Inhofe asks EPA to delay pollution rule

Sen. James InhofeJames (Jim) Mountain InhofeOvernight Defense: First Gitmo transfer under Trump could happen 'soon' | White House says Trump has confidence in VA chief | Russia concedes 'dozens' of civilians injured in Syria clash Pentagon budget euphoria could be short-lived House passes deal to end shutdown MORE (R-Okla.) wants the Environmental Protection Agency (EPA) to delay a final decision on an air pollution rule that Republicans say will hurt industries ranging from agriculture to mining.

Inhofe said EPA should postpone finalizing the rule, which deals with levels of soot released into the air, for at least one year after wrapping up a current investigation of the EPA’s management of advisory committees and scientific data.

“Given the time needed for EPA to consider the thousands of comments you anticipate and given the importance of the rulemaking issues at stake, the Agency has a clear responsibility to reject the proposed settlement schedule,” Inhofe wrote in letter Wednesday to EPA Administrator Lisa Jackson.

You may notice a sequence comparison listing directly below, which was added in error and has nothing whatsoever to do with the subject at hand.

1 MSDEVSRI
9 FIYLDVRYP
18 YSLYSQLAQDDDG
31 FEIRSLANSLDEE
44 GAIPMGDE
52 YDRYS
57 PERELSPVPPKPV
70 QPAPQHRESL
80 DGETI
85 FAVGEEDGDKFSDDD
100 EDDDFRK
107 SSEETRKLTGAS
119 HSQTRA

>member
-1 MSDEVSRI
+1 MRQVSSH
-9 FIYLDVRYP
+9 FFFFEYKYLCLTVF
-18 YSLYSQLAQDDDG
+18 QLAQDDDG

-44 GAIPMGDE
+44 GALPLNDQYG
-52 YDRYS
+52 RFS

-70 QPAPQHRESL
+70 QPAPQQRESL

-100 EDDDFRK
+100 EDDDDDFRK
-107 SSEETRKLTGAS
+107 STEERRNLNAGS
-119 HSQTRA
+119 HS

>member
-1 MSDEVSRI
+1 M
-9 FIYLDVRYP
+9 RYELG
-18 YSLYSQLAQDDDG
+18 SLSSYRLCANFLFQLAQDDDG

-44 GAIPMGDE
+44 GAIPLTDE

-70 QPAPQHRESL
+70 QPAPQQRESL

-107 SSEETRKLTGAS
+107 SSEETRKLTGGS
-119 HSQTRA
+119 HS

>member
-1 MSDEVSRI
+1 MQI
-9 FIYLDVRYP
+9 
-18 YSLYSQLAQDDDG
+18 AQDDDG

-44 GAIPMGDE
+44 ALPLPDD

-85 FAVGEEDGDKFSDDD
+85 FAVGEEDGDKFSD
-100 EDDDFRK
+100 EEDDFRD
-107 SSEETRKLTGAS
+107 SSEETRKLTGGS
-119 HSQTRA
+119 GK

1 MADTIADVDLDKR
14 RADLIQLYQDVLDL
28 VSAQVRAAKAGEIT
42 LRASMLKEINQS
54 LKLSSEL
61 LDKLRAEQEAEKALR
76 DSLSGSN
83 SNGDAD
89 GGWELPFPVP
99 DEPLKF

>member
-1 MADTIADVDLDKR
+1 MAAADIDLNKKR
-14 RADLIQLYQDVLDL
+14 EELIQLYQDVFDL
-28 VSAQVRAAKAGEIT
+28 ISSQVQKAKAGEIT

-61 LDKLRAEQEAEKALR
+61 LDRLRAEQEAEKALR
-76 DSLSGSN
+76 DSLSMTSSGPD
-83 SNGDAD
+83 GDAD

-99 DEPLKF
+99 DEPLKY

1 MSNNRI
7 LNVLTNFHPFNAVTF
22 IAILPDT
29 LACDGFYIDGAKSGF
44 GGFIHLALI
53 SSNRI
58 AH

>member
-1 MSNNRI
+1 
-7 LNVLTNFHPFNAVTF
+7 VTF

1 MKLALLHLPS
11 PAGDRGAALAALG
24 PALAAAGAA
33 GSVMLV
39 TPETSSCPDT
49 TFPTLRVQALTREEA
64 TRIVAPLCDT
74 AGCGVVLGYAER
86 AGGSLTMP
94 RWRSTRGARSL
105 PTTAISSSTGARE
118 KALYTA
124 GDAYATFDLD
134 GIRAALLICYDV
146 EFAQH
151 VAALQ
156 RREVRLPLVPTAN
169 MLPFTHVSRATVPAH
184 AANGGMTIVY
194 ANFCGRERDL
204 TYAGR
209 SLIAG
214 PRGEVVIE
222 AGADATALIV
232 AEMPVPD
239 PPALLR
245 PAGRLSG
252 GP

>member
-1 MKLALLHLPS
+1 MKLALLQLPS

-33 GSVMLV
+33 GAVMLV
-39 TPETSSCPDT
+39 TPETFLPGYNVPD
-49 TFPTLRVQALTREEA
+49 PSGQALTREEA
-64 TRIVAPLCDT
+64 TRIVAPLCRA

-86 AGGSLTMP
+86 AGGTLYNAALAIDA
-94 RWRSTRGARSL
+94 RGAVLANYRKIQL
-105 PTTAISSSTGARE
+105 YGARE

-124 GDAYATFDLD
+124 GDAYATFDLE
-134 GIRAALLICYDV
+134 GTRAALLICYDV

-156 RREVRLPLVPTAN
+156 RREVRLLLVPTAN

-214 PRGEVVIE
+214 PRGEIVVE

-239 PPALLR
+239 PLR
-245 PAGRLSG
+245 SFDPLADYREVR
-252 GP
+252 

EPA submitted a request for comments on the rule on June 26. It is slated to make a final decision on the rule by Dec. 14.

President Obama, whom Republicans have chided for EPA actions, asked the EPA for softer soot standards, The Washington Post reported earlier this month. That led to charges that the White House was interfering with scientific data to get a more politically acceptable threshold.

The proposed rule would cut the annual exposure standard of 15 micrograms per cubic meter down to between 12 and 13. EPA originally had its sight set on 12 micrograms per cubic meter, according to the Post.

EPA says the rule will improve public health by subduing tiny particles that have been linked to asthma, bronchitis and irregular heartbeat.

Republicans and several industry groups claim complying with the rule will be too difficult and could stunt permitting of new factories. The GOP also sees it as another activist EPA measure, which has sought more aggressive pollution regulations in recent months.